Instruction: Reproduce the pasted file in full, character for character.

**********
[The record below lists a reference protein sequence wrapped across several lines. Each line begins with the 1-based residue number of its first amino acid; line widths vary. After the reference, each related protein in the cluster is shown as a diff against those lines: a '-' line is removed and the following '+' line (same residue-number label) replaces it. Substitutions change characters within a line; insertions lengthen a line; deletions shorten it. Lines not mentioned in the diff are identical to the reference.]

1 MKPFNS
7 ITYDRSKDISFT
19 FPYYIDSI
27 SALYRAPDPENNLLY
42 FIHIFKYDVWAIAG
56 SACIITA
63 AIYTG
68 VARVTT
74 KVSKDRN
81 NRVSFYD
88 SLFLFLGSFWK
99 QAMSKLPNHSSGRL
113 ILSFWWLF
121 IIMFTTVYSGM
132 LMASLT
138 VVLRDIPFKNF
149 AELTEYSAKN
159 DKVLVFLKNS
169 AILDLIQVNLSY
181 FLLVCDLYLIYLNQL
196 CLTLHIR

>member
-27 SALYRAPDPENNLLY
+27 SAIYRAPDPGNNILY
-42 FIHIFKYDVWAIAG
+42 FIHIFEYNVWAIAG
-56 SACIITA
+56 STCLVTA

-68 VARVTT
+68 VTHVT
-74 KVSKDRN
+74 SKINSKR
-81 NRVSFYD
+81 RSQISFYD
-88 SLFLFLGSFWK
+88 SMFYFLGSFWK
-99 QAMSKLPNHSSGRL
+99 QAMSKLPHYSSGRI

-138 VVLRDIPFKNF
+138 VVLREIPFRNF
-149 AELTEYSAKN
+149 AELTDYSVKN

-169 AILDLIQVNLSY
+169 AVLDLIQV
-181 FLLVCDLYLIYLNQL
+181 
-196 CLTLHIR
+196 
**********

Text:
[The record below lists a reference protein sequence wrapped across several lines. Each line begins with the 1-based residue number of its first amino acid; line widths vary. After the reference, each related protein in the cluster is shown as a diff against those lines: a '-' line is removed and the following '+' line (same residue-number label) replaces it. Substitutions change characters within a line; insertions lengthen a line; deletions shorten it. Lines not mentioned in the diff are identical to the reference.]

1 MKPFNS
7 ITYDRSKDISFT
19 FPYYIDSI
27 SALYRAPDPENNLLY
42 FIHIFKYDVWAIAG
56 SACIITA
63 AIYTG
68 VARVTT
74 KVSKDRN
81 NRVSFYD
88 SLFLFLGSFWK
99 QAMSKLPNHSSGRL
113 ILSFWWLF
121 IIMFTTVYSGM
132 LMASLT
138 VVLRDIPFKNF
149 AELTEYSAKN
159 DKVLVFLKNS
169 AILDLIQVNLSY
181 FLLVCDLYLIYLNQL
196 CLTLHIR

>member
-27 SALYRAPDPENNLLY
+27 SAIYRAPDPGNNILY
-42 FIHIFKYDVWAIAG
+42 FIHIFEYNVWAIAG
-56 SACIITA
+56 STCLVTA

-68 VARVTT
+68 VTHVT
-74 KVSKDRN
+74 SKINSKR
-81 NRVSFYD
+81 RSQISFYD
-88 SLFLFLGSFWK
+88 SMFYFLGSFWK
-99 QAMSKLPNHSSGRL
+99 QAMSKLPHYSSGRI

-138 VVLRDIPFKNF
+138 VVLREIPFRNF
-149 AELTEYSAKN
+149 AELTDYSVKN

-169 AILDLIQVNLSY
+169 AVLDLIQV
-181 FLLVCDLYLIYLNQL
+181 
-196 CLTLHIR
+196 